An MRCOG lesson on hereditary gynaecological cancers (BRCA1, BRCA2, RAD51C, RAD51D, BRIP1, Lynch syndrome, Bowden syndrome and Peutz-Jeghers syndrome). An essential lesson for MRCOG.
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The PRISM trial is the largest ever randomised trial in miscarriage prevention; it recruited more than 4000 women from 48 hospitals in the UK. It evaluated the effects of progesterone hormone in women with early pregnancy bleeding. Overall, there was a 3% increase in live birth rate with progesterone, compared with placebo, but the finding was associated with some statistical uncertainty (RR 1.03, 95% CI 1.00 to 1.07, p = 0.08). However, a clear benefit was found for women with the dual risk factors of early pregnancy bleeding and a history of (any number of) previous miscarriages (RR = 1.09, [...]
Respiratory physiology in pregnancy for the MRCOG exam. A 'sort-out' MRCOG lesson by ACE Courses. What respiratory variable go up, come down or remain the same during pregnancy, compared with pre-pregnancy state? An important MRCOG lesson from ACE Courses.
Haematological changes in pregnancy for the MRCOG exam. What haematological changes occur during pregnancy? What variables go up, go down or remain the same? Why? A key MRCOG mini-lecture by Professor Arri Coomarasamy.
Cardiovascular changes in pregnancy for the MRCOG exam. What cardiac variable go up, go down or remain the same in pregnancy compared with the pre-pregnancy state? Why? What are normal cardiac examination and ECG findings in pregnancy? Key MRCOG mini-lecture by Professor Arri Coomarasamy.
MRCOG lesson: Renal physiology in pregnancy. What renal function variables go up, go down or remain the same in pregnancy as pre-pregnancy state? And why? What happens to urea, creatinine, glomerular filtration rate and creatinine clearance in pregnancy? Find out from this mini-MRCOG lecture.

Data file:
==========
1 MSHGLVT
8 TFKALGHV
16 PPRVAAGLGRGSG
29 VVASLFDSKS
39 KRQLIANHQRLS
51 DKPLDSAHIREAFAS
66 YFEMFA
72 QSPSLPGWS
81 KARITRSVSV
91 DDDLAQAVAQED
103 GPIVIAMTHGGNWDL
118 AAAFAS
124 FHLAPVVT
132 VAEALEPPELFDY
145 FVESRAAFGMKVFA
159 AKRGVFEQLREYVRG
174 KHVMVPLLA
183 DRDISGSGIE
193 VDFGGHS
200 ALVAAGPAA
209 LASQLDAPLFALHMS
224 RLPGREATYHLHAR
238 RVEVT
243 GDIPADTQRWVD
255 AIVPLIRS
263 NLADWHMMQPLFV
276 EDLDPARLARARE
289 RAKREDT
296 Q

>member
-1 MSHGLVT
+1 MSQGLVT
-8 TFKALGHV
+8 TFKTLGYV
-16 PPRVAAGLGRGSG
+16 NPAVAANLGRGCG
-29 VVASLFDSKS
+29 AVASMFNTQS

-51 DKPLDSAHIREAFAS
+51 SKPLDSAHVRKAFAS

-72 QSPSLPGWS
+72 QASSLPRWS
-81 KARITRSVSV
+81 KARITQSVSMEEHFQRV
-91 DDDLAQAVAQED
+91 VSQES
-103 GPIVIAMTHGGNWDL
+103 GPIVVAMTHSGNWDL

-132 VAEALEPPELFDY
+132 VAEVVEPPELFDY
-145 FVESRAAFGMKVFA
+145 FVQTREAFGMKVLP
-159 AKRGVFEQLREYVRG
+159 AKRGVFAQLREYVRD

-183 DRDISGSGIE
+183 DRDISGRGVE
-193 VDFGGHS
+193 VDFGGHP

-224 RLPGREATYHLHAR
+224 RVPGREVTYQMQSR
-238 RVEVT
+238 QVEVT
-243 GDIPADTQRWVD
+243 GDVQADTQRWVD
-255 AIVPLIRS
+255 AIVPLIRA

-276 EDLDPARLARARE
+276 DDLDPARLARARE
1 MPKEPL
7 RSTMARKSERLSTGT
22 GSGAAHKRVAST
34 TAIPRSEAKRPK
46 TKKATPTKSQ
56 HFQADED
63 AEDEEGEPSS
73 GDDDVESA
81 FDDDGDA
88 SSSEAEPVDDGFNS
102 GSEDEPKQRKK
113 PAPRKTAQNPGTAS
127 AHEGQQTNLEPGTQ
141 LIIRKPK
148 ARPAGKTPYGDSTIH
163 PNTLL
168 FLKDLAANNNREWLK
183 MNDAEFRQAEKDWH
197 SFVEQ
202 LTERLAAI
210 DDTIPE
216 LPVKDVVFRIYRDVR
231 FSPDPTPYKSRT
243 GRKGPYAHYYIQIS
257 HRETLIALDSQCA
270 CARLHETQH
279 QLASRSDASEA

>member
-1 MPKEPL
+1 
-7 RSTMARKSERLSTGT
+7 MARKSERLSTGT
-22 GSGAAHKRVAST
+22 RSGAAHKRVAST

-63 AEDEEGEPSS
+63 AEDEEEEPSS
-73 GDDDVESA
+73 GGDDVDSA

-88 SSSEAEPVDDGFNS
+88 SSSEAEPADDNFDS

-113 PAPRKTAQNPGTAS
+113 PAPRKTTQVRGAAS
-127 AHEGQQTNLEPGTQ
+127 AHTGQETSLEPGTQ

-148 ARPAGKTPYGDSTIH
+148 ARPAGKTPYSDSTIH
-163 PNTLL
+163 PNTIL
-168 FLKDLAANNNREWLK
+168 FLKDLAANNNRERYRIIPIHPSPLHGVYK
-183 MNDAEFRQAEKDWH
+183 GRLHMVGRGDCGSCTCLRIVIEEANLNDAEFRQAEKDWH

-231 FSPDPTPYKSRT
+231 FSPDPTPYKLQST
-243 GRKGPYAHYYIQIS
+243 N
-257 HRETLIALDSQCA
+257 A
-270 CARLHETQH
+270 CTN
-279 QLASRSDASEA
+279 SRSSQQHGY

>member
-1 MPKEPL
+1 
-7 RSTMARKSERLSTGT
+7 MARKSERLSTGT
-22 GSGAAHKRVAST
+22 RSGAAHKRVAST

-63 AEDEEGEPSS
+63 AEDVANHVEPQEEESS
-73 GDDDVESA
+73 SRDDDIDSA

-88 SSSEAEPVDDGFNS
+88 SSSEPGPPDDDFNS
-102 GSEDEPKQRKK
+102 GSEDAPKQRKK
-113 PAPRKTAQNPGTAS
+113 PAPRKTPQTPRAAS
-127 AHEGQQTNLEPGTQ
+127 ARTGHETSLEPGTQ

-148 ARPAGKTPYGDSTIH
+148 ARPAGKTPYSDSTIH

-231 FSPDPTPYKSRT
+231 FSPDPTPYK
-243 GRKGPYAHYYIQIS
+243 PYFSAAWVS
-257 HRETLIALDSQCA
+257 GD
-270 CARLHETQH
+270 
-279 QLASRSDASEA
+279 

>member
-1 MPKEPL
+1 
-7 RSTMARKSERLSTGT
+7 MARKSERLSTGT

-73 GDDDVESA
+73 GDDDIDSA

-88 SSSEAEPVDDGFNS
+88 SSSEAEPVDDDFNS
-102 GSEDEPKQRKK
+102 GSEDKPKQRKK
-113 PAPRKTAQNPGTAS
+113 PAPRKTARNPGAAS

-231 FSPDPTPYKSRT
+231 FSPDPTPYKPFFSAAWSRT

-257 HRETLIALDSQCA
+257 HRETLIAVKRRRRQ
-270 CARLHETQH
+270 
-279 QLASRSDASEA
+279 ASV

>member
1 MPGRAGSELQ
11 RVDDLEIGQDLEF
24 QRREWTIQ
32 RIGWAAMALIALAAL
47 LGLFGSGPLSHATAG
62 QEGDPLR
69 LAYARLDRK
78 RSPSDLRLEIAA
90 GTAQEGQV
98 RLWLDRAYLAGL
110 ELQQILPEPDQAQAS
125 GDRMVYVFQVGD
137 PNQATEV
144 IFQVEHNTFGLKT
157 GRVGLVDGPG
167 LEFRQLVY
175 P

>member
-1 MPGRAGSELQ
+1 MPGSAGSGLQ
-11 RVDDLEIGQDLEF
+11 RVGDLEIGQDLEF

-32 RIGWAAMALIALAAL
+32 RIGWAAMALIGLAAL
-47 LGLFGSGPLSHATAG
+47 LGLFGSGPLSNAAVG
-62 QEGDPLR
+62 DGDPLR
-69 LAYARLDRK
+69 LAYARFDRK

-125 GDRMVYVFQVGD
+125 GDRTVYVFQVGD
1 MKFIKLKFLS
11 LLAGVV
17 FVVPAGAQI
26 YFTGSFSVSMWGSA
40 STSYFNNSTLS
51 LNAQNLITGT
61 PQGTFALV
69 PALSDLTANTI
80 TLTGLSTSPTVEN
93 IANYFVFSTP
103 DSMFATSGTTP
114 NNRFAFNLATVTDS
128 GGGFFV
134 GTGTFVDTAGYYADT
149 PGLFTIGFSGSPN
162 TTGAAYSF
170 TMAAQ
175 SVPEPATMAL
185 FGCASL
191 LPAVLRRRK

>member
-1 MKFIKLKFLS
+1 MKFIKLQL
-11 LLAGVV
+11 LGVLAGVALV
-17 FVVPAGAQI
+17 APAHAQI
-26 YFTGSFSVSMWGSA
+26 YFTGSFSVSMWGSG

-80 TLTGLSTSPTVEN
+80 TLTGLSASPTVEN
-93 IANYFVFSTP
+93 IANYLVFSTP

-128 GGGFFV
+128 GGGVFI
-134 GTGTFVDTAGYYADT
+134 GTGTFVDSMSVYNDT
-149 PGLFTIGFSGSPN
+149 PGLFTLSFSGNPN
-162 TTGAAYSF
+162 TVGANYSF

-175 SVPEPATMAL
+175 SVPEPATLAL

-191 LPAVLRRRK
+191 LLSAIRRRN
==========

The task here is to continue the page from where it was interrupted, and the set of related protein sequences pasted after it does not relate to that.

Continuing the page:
An MRCOG lesson on RCTs: Part B. In part A (please watch that video also!), we learnt about the quality features of an RCT. In this video, we learn about the common statistics we use in the reporting of RCTs. These include: Risk, Relative risk (or Risk Ratio, RR); Absolute risk difference (ARD); and Number Needed to Treat (NNT). We also look at what a Confidence Interval (CI) means. The statistics are illustrated with a simple numerical example. Enjoy!
An MRCOG lesson on RCTs. A randomised trial is the best design for assessing the effectiveness of a treatment. In this video we look at the 6 methodological features that are important for the quality of an RCT: randomisation; concealment; blinding; ITT; good follow-up rate and comparability of care provided. In Part B, we will look at the statistics of RCTs!
There is an 8-step approach to success with your MRCOG revision and exam. These steps were developed from nearly 20 years of teaching MRCOG students and from interactions with over 1200 MRCOG candidates. So, here it is! Step 1 The Right Mind Set The first step is for you to have the right mind-set as you approach the revision and the exam. Learning new stuff, particularly when this is helpful professionally, is fun! So, embrace your revision and exam! If you love and enjoy the process, it has the practical [...]
How do you manage a patient with diabetes who needs to have an operation? What pre-operative assessments will you do? How will you deal with oral hypoglycaemic medicines or insulin on the day of the operation? How will you manage peri-operative hyperglycaemia or hypoglycaemia? The answers can be found in this short MRCOG video.